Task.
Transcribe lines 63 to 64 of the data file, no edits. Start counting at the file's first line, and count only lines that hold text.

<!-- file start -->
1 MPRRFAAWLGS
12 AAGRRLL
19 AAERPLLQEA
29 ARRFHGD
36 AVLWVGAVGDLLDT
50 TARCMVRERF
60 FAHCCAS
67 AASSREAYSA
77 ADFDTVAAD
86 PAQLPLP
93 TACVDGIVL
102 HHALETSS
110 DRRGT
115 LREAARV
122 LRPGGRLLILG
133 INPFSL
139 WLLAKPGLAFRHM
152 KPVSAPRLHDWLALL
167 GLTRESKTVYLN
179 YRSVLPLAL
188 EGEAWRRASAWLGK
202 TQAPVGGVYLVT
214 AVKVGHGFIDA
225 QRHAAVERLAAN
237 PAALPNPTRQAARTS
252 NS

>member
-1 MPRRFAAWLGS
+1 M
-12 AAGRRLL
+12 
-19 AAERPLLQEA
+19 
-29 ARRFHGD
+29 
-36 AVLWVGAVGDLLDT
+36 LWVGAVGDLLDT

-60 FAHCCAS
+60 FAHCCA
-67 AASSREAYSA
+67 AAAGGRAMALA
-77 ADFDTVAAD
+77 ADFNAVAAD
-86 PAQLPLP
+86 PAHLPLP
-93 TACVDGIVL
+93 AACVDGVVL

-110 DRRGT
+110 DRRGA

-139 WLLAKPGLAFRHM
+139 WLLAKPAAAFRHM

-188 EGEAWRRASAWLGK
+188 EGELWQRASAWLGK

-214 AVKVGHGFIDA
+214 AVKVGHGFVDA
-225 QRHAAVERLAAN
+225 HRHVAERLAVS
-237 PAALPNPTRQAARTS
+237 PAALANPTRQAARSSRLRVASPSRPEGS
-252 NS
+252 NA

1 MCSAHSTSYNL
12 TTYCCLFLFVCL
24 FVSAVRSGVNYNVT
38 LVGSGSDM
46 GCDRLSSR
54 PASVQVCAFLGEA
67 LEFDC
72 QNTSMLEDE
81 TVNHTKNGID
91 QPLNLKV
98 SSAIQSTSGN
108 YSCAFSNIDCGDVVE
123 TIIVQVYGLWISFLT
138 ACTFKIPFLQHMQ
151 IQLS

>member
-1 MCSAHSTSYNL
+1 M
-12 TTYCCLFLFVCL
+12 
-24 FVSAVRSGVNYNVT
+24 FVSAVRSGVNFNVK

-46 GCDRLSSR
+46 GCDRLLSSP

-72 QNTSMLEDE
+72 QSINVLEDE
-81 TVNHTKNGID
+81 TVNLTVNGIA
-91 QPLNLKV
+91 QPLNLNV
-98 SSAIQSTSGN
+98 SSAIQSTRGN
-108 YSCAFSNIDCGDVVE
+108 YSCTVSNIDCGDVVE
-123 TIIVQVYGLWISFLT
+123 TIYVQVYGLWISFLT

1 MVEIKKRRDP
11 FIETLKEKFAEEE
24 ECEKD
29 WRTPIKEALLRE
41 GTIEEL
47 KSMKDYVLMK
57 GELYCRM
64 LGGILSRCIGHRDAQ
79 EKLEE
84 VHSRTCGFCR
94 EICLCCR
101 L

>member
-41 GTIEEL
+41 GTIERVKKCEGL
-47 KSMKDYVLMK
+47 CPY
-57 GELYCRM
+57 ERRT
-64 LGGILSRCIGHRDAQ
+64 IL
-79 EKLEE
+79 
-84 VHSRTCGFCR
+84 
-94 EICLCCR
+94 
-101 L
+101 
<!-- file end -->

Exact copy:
12 TTYCCLFLFVCL
24 FVSAVRSGVNYNVT